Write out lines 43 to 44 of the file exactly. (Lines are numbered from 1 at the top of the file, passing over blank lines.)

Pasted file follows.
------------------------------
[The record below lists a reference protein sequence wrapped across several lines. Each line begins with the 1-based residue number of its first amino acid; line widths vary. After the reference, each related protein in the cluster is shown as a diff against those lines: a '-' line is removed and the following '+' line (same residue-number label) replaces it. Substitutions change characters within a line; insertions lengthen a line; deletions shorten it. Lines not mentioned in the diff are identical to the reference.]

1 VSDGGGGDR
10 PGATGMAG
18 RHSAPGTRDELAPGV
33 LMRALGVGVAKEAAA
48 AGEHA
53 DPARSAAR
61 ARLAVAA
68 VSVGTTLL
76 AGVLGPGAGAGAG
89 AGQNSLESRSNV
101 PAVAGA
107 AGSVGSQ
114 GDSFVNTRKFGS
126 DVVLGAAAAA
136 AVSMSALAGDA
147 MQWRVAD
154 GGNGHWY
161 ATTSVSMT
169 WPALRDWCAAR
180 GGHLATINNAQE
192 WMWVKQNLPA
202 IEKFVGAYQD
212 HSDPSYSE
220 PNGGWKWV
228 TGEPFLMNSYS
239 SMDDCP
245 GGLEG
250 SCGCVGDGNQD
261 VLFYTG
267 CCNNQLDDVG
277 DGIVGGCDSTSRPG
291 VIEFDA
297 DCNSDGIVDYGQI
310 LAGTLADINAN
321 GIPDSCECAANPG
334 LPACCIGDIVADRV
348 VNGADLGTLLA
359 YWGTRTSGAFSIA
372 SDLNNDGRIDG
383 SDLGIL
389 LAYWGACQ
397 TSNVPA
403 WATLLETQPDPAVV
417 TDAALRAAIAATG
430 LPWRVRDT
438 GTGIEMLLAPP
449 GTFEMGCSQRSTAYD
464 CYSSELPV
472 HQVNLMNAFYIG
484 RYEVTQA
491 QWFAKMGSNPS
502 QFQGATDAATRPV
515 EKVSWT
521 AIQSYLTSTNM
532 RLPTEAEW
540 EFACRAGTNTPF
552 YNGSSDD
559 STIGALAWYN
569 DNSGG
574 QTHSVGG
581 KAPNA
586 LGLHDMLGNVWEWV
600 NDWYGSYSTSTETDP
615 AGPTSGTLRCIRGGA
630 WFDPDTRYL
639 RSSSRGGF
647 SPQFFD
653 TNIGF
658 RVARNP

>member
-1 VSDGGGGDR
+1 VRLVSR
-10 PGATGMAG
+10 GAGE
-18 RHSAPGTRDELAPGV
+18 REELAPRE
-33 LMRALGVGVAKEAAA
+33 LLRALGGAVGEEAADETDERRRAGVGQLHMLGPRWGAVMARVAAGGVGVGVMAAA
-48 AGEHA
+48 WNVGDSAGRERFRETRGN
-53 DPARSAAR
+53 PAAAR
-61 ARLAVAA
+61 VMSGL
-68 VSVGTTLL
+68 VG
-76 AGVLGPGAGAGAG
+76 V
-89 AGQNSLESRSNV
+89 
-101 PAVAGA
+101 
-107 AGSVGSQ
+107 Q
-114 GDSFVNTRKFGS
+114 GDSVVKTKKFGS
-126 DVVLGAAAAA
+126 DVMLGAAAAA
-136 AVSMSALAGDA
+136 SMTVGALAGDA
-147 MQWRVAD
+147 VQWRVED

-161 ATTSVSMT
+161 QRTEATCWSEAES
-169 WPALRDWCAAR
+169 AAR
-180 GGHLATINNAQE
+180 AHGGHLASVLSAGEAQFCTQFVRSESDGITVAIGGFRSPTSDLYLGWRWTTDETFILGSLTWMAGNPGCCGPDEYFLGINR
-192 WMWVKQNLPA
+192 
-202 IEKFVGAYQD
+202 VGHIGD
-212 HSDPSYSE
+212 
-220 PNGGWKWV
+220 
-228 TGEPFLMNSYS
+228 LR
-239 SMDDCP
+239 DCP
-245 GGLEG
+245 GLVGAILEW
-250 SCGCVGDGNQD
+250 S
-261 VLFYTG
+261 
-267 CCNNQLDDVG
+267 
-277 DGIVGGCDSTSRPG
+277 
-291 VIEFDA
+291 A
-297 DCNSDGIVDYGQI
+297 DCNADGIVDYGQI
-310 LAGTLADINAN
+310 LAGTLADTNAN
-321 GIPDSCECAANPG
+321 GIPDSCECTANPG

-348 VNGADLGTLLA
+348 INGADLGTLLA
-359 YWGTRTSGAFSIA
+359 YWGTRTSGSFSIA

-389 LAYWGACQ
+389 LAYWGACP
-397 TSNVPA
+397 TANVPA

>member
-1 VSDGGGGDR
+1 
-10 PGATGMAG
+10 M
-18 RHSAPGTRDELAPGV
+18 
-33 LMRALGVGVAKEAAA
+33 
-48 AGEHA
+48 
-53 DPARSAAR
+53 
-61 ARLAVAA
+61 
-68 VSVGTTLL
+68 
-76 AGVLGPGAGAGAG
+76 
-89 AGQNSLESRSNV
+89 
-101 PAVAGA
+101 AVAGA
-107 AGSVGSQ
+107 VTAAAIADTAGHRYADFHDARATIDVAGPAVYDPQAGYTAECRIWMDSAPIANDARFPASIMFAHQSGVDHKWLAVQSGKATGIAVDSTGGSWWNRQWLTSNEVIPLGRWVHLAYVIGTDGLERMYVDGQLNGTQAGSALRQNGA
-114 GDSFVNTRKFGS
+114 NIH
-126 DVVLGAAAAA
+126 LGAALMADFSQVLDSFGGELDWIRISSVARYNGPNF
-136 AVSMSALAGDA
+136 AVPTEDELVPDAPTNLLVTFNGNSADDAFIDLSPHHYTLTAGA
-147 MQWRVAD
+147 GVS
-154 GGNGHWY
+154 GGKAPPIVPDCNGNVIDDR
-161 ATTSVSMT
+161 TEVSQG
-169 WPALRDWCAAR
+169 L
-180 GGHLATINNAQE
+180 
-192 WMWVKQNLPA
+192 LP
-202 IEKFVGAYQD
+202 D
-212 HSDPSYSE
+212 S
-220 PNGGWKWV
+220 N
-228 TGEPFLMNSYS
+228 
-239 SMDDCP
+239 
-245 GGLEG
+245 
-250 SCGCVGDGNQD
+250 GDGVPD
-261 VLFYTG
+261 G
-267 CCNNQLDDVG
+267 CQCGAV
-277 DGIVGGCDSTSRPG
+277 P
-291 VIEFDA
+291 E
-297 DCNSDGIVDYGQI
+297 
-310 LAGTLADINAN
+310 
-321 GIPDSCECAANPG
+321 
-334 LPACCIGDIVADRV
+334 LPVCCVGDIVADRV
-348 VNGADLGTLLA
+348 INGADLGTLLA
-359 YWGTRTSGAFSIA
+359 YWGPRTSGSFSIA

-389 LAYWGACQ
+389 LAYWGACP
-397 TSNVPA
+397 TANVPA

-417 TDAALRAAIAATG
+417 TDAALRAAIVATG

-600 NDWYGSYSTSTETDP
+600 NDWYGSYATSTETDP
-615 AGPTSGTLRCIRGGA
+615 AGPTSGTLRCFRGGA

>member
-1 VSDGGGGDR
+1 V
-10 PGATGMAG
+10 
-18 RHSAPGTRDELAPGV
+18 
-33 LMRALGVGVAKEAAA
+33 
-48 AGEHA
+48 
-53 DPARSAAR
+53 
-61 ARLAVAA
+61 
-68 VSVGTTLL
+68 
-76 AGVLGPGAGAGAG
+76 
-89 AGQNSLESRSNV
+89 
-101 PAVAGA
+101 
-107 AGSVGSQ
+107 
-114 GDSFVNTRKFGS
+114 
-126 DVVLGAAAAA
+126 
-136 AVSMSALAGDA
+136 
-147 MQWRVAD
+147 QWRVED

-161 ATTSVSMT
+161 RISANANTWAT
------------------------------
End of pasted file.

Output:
397 TSNVPA
403 WATLLETQPDPAVV